Education, activism, and the good and the bad that is social media have combined in recent years to raise awareness about mental health issues.
While it might be true that we've progressed a lot over the last few years, there are still several myths surrounding mental health that need to be addressed once and for all.
Myth: Mental illnesses are rare.
Fact: If only. One in five US adults will experience at least one episode of poor mental health in any given year.
That is 43.8 million adults in the US alone. Up the number to 83 percent and you have the percentage of the population estimated to experience a mental health issue at some point during their lifetime, the most common two being anxiety and depression. This is according to a study published in the Journal of Abnormal Psychology last year.
What's more, the National Alliance on Mental Illness (NAMI) estimates that one in 25 (or 4 percent) of people aged 18+ will have what can be described as a major bout of mental illness that severely interferes with their day-to-day life every single year. This almost certainly means that someone you know is going through a period of poor mental health. All this goes to show that mental illness is extremely, extremely common.
Myth: Children do not experience mental health issues.
Fact: Mental illness can strike anyone at any time, regardless of their age, gender, race, or sexuality.
Public opinion over this particular myth appears to be changing: A national poll conducted by Kaiser Permanente in 2017 found that 89 percent of the 3,005 adults surveyed accepted the fact that anyone can develop a mental health condition. What's more, it can hit at any age. According to NAMI, one in five teenagers aged 13 to 18 will experience a mental health condition and half of all chronic mental illness starts before a person's 14th birthday. Sadly, adolescent mental health seems to have been getting worse as of late (and it's possibly due to our growing obsession with smartphones).
Myth: Mental illness can be put down to a character flaw. If you try hard enough, you can snap out of it.
Fact: People with mental illnesses are not weak or lazy and it is not just a case of “snapping out of it”.
The Kaiser Permanente poll revealed that more than a half of US adults attributed mental health problems at least in part to a personal weakness or character flaw. And you only have to look to the Twitterverse to see how ingrained this particular myth has become in the public psyche. But mental illness is not the result of your character and you cannot just "get a grip" – a complicated mix of factors may cause someone to feel mentally unwell, including an underlying genetic predisposition, chemical imbalances, stress, trauma, and physical disease or injury.
Myth: People with mental illnesses are dangerous and violent.
Fact: This is false. In fact, people with mental illnesses are far more likely to be victims of violence.
The unhinged lunatic is a damaging stereotype of mental illness (particularly schizophrenia, addiction, and bipolar) propagated by cinematic and literary tropes. Think of Freddy Krueger in A Nightmare on Elm Street and Jack Torrence in The Shining. This image of mental illness seems to have infiltrated popular imagination – the Kaiser Permanente poll also found that 38 percent of respondents believed that people with mental health conditions are unpredictable and potentially dangerous. In reality, they are far more likely to be the victims of violence than the perpetrators.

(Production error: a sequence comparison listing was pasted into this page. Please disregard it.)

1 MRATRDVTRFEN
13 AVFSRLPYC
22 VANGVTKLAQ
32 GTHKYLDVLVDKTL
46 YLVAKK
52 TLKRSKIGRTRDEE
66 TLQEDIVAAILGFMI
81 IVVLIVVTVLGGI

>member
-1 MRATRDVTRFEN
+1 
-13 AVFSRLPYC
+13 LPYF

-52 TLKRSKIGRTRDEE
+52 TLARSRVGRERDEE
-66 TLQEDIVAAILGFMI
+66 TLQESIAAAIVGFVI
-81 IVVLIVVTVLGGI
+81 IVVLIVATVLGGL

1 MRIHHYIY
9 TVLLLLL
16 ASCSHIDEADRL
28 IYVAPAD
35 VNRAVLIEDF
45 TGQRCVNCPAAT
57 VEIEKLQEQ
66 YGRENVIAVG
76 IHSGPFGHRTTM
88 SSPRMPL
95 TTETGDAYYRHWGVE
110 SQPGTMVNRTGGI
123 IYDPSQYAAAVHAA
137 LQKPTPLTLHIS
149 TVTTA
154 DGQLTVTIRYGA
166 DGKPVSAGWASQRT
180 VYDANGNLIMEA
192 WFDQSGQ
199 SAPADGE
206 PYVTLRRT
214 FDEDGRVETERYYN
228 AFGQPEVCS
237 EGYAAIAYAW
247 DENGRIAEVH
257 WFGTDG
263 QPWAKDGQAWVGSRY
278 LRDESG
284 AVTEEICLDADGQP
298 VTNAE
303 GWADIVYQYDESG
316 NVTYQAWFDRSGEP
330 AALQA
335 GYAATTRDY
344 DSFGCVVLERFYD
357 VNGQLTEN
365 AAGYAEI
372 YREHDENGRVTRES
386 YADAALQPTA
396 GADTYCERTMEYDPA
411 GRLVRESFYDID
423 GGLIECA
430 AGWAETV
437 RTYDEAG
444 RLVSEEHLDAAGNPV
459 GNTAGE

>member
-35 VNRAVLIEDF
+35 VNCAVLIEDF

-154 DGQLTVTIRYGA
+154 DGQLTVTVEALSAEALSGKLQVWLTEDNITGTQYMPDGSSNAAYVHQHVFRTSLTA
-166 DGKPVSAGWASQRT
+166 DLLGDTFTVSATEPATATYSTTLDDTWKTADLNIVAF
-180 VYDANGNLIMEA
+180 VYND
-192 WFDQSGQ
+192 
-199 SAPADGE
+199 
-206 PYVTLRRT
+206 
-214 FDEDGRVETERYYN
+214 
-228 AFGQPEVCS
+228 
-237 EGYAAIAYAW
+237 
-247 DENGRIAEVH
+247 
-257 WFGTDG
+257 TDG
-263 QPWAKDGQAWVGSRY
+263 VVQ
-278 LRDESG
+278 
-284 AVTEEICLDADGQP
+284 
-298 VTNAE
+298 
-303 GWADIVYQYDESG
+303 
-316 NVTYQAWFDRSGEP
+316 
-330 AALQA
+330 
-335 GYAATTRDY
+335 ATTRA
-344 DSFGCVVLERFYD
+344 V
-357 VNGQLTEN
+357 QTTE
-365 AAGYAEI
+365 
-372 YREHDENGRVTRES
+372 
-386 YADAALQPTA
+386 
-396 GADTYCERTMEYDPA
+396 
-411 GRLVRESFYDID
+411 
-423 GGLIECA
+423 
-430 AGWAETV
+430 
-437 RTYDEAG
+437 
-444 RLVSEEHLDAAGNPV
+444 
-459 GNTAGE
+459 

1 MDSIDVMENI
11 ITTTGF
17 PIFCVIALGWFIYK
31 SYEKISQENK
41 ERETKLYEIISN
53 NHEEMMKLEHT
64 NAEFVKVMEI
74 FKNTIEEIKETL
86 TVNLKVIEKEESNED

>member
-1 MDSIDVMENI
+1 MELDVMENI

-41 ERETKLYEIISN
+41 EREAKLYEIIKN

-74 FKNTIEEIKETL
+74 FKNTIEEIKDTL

Fortunately, filmmakers are getting better at representing mental health on screen. For a better reflection of what living with a mental health problem is actually like, watch Silver Linings Playbook, A Beautiful Mind, It's Kind Of A Funny Story, The Perks Of Being A Wallflower, and some the other films listed on the NAMI website.
Myth: Mental illness is all in the mind.
Fact: Being mentally unwell can seriously fuck up your physical health.
Despite what the name might imply, mental illness is not all mental. It can have a serious effect on your physical health as one Twitter user demonstrated in a thread explaining "Why Mental Illnesses Can Make People So Tired". Other physical manifestations may include migraines, nausea, digestive troubles, and a defective immune system. Mental health troubles have also been linked to more serious complications such as metabolic disorders, respiratory disease, and cardiovascular disease, and can even wipe 10 to 20 years off the average lifespan. So no, it's not all in your head.
Myth: Mental illnesses are incurable. If diagnosed, you will be mentally ill for life.
Fact: With proper treatment and management, people may recover and live without any further episodes. But this depends on the person and the mental illness.
The good news is that mental illness can be treatable – a diagnosis is not a prognosis for life. But what works for one person won't necessarily be as effective for another. And, of course, it depends on the type of mental illness in the first place. For example, a person diagnosed with a borderline personality disorder (BPD) may notice some of the symptoms dissipate as they get older. In contrast, if someone is diagnosed with bipolar, they may be advised to continue medication even when they are not displaying symptoms.
For most people, mental health setbacks are temporary. Even when the illness is chronic, like bipolar and schizophrenia, it can be managed with a combination of some or all of the following: drugs, therapy, support groups, and lifestyle changes (for example, an overhaul of their diet and exercise regimen).